The flower symbolism associated with the calendula is grief, despair and sorrow. Calendula blossoms in wine are said to ease indigestion. Calendula petals are used in ointments to cure skin irritations, jaundice, sore eyes and toothaches.
The Latin name for the European marigold was calendula, which derives from the Latin word calendae ‘the first day of the month.’ The word has also been translated as ‘a little calendar or little clock.’ The name was appropriate since the flower bloomed throughout the entire calendar year and provided monastery gardens and altars with a constant supply of golden blooms.
Calendula was often called pot marigold because it was used as seasoning in the cooking pots of the poor and was used as an inexpensive substitute for saffron, adding its color to cakes, butter, and puddings.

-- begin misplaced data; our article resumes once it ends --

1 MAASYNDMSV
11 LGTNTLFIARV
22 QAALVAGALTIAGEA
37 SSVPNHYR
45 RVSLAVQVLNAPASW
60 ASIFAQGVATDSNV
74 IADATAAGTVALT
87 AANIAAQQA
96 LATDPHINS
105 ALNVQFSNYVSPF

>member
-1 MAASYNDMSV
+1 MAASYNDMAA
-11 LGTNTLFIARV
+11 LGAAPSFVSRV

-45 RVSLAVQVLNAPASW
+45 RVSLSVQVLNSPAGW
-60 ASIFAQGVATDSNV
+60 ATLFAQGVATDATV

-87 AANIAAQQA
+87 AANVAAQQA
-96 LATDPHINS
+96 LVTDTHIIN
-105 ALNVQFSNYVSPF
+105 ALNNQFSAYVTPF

The common name for calendula, marigold, is straightforward and translates as ‘Mary’s gold’. Calendula blossoms were called Mary’s gold because they were considered the Virgin Mary’s flowers.
Like the sunflower, the calendula blossom follows the sun; as a result, it has earned the nickname “Sun’s Bride.”
In Germany, the flower was often called ‘monk’s head’ because when stripped of its petals, the remains look like a monk’s tonsure.
It is believed that when Shakespeare wrote about merrybuds, he was referring to the blossoms of calendula.
Among other nicknames for the popular blossom are souci, marybud, bulls eye, garden marigold, and holligold.